Discerning which candidates are actually interested in KU football job a potential challenge for Jeff Long
Once University of Kansas Athletic Director Jeff Long made football coach David Beaty’s forthcoming dismissal official on Sunday afternoon, Long said he began hearing from “a number” of parties who wanted to let him know about coaches interested in KU’s job opening.
Whether the list of candidates he’s considering is narrow or extensive at this point, Long knows one of the many challenges he will encounter between now and identifying KU’s next football will be gauging just how serious someone is about actually accepting the job.
“Many times,” Long said, “coaches will express interest simply to pad the situation they’re in.”
In his previous stops as an AD, Long hired Dave Wannstedt at Pittsburgh, and Bobby Petrino and Bret Bielema at Arkansas. Plus, he has worked as an athletics administrator for more than 20 years. So Long knows of coaches who used one university’s job search to negotiate a raise from their current employer.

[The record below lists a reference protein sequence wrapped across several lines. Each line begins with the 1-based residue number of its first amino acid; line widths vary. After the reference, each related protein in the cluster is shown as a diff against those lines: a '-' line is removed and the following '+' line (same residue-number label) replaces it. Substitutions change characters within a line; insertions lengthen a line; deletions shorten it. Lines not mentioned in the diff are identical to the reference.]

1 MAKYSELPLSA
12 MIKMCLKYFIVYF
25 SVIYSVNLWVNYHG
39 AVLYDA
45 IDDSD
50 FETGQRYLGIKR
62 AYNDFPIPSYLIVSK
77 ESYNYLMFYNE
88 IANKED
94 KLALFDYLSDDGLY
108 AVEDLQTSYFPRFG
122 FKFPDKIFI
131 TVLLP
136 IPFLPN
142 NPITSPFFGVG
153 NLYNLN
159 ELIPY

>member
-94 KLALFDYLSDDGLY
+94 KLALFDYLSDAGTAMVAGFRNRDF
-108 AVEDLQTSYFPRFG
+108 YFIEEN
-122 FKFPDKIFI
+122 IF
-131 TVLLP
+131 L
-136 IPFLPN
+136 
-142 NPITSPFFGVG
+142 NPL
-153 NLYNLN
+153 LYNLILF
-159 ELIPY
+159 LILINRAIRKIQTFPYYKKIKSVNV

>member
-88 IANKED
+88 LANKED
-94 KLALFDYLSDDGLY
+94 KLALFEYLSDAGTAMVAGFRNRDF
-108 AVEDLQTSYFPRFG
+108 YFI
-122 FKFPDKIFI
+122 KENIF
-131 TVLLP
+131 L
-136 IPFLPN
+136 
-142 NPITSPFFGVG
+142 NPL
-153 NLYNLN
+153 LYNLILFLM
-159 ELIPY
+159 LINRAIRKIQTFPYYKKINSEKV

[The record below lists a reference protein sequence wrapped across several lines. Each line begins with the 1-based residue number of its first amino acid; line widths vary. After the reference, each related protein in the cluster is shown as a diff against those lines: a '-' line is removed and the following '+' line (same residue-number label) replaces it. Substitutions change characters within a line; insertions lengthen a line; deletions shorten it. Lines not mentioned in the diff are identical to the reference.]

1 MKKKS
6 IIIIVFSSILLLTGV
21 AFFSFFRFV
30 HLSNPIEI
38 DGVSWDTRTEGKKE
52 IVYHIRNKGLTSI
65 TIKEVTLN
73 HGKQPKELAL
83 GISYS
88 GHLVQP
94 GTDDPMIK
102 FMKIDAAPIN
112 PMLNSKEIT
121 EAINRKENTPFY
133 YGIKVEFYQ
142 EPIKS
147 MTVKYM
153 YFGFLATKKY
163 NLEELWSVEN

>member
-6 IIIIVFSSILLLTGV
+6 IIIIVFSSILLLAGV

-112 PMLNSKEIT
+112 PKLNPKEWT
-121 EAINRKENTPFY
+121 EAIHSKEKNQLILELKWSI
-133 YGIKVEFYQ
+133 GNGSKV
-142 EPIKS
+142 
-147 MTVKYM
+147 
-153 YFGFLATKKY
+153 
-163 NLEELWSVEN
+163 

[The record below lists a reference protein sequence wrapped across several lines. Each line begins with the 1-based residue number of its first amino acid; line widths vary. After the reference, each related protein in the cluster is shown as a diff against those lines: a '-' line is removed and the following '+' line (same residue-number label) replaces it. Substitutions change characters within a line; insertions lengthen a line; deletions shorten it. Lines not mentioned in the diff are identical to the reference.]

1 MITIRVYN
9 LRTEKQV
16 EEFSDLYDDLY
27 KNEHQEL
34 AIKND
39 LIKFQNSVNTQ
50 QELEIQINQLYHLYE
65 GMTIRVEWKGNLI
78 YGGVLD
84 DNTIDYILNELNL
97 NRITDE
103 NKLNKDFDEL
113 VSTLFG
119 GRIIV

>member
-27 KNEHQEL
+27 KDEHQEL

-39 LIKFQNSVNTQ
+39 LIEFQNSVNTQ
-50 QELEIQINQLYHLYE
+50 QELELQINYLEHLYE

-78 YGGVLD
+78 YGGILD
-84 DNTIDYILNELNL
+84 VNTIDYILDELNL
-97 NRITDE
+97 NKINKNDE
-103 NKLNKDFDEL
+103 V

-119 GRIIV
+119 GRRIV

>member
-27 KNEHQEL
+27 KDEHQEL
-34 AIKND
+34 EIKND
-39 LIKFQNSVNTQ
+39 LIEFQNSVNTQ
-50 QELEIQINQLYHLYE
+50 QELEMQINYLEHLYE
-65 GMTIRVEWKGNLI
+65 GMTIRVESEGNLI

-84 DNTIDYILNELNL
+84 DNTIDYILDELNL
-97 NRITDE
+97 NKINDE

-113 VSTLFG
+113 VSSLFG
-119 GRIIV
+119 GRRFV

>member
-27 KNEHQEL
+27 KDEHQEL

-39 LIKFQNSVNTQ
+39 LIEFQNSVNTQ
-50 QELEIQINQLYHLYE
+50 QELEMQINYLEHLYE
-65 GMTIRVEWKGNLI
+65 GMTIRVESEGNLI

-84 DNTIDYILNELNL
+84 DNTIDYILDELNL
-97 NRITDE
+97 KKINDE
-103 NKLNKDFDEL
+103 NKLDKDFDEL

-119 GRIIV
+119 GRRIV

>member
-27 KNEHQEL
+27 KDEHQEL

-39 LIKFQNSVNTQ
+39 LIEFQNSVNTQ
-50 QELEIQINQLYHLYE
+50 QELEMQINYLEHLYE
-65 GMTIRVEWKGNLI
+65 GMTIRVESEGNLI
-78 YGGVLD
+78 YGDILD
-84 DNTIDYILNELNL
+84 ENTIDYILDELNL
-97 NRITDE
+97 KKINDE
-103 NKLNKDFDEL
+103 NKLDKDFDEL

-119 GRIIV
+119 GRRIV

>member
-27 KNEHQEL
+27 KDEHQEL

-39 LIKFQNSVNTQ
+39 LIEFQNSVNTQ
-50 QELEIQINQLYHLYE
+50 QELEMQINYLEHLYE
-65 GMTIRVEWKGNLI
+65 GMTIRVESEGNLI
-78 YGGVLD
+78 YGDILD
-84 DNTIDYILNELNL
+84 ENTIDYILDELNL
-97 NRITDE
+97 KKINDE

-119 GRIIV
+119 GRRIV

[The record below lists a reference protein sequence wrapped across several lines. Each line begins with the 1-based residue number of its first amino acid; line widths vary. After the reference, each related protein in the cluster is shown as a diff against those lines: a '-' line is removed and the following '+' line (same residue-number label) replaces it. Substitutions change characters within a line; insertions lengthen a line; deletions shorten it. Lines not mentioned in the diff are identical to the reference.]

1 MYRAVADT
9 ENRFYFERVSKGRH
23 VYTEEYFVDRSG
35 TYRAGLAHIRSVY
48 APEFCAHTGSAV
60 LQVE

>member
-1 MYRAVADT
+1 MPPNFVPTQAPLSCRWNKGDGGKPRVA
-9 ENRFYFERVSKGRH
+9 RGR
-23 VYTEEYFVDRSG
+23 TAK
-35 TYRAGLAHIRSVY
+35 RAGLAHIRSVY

The most difficult part of the process, Long admitted, can be figuring out “who’s really interested in your job and who’s just playing the game.”
Long might have to flex his sleuthing muscles more than ever now that he’s at KU. College football coaches know how irrelevant Kansas has been since Mark Mangino left, as well as how bad the Jayhawks were before he arrived and went 50-48 from 2002-09.
Feigning interest in KU’s now-open head coaching job in order to renegotiate and extend an already existing contract elsewhere could appeal to some more than becoming the Kansas coach.
Then there’s the unique case of Les Miles, easily the biggest name associated with this search. When LSU fired him in 2016, one stipulation of the reported $9.6 million buyout was that Miles must seek another college football job.
So if Miles were to express interest in KU, he could do so without ever accepting the job and continue to be paid by LSU.
Speaking generally about trying to discern true candidates from pretenders, Long said: “Sometimes, you never know until the ink is on the contract.”